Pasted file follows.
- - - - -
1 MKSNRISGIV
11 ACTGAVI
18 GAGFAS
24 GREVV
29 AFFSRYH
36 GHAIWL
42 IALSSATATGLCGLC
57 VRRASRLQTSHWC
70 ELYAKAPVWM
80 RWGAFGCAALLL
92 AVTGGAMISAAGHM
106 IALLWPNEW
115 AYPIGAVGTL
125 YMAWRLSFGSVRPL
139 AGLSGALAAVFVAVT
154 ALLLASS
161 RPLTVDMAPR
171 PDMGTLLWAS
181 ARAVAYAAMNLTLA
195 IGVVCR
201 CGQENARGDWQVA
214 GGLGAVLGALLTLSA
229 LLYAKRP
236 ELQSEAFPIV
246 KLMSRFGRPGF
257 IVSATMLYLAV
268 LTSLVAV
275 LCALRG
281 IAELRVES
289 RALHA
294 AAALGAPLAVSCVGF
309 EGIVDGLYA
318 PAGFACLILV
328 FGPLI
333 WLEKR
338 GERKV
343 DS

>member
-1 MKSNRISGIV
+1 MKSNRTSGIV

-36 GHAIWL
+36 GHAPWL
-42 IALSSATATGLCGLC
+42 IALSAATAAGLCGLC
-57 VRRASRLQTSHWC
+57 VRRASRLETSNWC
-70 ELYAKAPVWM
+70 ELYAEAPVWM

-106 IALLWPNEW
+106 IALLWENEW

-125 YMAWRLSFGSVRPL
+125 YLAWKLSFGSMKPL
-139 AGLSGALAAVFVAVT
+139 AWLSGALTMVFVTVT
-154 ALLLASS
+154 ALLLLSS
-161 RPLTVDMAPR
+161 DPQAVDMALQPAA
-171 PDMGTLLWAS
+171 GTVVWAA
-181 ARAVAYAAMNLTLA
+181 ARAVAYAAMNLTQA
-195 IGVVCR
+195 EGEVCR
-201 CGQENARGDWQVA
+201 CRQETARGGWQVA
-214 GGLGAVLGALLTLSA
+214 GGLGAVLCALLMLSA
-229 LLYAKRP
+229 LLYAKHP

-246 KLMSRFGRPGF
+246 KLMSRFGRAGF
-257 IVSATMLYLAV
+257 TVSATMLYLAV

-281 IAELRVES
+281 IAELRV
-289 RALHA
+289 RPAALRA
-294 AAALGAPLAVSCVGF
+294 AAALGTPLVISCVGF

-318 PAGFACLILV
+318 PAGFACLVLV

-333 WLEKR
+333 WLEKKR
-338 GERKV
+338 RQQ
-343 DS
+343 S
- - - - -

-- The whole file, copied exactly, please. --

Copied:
1 MKSNRISGIV
11 ACTGAVI
18 GAGFAS
24 GREVV
29 AFFSRYH
36 GHAIWL
42 IALSSATATGLCGLC
57 VRRASRLQTSHWC
70 ELYAKAPVWM
80 RWGAFGCAALLL
92 AVTGGAMISAAGHM
106 IALLWPNEW
115 AYPIGAVGTL
125 YMAWRLSFGSVRPL
139 AGLSGALAAVFVAVT
154 ALLLASS
161 RPLTVDMAPR
171 PDMGTLLWAS
181 ARAVAYAAMNLTLA
195 IGVVCR
201 CGQENARGDWQVA
214 GGLGAVLGALLTLSA
229 LLYAKRP
236 ELQSEAFPIV
246 KLMSRFGRPGF
257 IVSATMLYLAV
268 LTSLVAV
275 LCALRG
281 IAELRVES
289 RALHA
294 AAALGAPLAVSCVGF
309 EGIVDGLYA
318 PAGFACLILV
328 FGPLI
333 WLEKR
338 GERKV
343 DS

>member
-1 MKSNRISGIV
+1 MKSNRTSGIV

-36 GHAIWL
+36 GHAPWL
-42 IALSSATATGLCGLC
+42 IALSAATAAGLCGLC
-57 VRRASRLQTSHWC
+57 VRRASRLETSNWC
-70 ELYAKAPVWM
+70 ELYAEAPVWM

-106 IALLWPNEW
+106 IALLWENEW

-125 YMAWRLSFGSVRPL
+125 YLAWKLSFGSMKPL
-139 AGLSGALAAVFVAVT
+139 AWLSGALTMVFVTVT
-154 ALLLASS
+154 ALLLLSS
-161 RPLTVDMAPR
+161 DPQAVDMALQPAA
-171 PDMGTLLWAS
+171 GTVVWAA
-181 ARAVAYAAMNLTLA
+181 ARAVAYAAMNLTQA
-195 IGVVCR
+195 EGEVCR
-201 CGQENARGDWQVA
+201 CRQETARGGWQVA
-214 GGLGAVLGALLTLSA
+214 GGLGAVLCALLMLSA
-229 LLYAKRP
+229 LLYAKHP

-246 KLMSRFGRPGF
+246 KLMSRFGRAGF
-257 IVSATMLYLAV
+257 TVSATMLYLAV

-281 IAELRVES
+281 IAELRV
-289 RALHA
+289 RPAALRA
-294 AAALGAPLAVSCVGF
+294 AAALGTPLVISCVGF

-318 PAGFACLILV
+318 PAGFACLVLV

-333 WLEKR
+333 WLEKKR
-338 GERKV
+338 RQQ
-343 DS
+343 S